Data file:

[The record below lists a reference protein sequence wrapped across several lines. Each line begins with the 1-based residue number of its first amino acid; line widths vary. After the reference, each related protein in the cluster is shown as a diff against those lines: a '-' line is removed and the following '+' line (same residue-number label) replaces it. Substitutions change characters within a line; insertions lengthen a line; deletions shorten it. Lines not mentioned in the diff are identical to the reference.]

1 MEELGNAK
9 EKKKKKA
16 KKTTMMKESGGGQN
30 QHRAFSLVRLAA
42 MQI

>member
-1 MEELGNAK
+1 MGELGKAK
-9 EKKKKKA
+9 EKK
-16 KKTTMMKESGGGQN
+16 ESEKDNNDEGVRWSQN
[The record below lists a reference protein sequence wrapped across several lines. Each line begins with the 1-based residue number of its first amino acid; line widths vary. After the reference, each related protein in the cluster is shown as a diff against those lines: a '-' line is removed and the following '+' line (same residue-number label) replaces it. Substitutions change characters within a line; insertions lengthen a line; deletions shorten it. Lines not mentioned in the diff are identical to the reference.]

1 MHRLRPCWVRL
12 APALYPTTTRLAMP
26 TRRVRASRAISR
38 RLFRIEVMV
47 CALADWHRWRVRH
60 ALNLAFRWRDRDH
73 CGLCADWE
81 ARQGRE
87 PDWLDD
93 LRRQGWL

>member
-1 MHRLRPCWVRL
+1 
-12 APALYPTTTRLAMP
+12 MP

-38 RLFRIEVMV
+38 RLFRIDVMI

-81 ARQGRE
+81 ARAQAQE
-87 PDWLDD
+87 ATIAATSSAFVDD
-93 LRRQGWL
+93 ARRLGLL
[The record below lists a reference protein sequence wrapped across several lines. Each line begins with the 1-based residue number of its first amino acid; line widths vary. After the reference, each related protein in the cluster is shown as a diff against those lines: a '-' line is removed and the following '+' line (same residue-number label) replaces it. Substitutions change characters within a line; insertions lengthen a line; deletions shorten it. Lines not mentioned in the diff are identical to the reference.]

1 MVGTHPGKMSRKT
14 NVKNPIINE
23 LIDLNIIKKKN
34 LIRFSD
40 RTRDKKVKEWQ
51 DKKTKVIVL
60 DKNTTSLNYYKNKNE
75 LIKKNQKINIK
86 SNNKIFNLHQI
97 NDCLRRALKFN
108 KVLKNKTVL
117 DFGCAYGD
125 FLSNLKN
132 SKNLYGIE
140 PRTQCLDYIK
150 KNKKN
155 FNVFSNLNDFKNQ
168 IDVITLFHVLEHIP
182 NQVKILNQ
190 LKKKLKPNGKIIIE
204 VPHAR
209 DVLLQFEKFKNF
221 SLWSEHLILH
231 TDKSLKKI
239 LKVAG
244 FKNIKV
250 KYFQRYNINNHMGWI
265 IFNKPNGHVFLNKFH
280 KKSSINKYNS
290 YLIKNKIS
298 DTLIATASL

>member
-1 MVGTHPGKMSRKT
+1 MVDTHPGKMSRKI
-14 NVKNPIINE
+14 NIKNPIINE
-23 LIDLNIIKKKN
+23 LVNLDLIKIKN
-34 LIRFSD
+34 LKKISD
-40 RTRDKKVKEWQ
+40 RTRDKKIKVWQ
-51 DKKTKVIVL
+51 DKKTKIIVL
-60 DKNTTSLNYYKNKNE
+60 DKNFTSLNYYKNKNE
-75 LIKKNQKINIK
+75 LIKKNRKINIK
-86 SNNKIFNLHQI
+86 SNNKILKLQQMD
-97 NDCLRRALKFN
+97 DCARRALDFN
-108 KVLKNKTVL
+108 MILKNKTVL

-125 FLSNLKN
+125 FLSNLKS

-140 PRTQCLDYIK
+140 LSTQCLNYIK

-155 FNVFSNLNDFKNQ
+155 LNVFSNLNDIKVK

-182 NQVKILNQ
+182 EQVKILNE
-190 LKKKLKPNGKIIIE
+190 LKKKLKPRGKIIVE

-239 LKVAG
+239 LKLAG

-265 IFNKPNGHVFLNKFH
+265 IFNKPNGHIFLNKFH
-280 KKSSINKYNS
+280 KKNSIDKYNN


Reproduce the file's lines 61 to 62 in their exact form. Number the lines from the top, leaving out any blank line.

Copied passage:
221 SLWSEHLILH
231 TDKSLKKI